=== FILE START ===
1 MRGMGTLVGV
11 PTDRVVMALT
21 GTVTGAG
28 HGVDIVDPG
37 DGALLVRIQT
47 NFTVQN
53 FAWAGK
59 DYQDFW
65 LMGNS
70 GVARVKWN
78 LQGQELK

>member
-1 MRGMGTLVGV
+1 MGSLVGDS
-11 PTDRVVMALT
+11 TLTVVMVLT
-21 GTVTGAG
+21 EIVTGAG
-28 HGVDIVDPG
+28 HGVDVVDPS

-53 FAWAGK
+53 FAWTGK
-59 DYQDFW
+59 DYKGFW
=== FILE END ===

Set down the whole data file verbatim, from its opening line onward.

1 MRGMGTLVGV
11 PTDRVVMALT
21 GTVTGAG
28 HGVDIVDPG
37 DGALLVRIQT
47 NFTVQN
53 FAWAGK
59 DYQDFW
65 LMGNS
70 GVARVKWN
78 LQGQELK

>member
-1 MRGMGTLVGV
+1 MGSLVGDS
-11 PTDRVVMALT
+11 TLTVVMVLT
-21 GTVTGAG
+21 EIVTGAG
-28 HGVDIVDPG
+28 HGVDVVDPS

-53 FAWAGK
+53 FAWTGK
-59 DYQDFW
+59 DYKGFW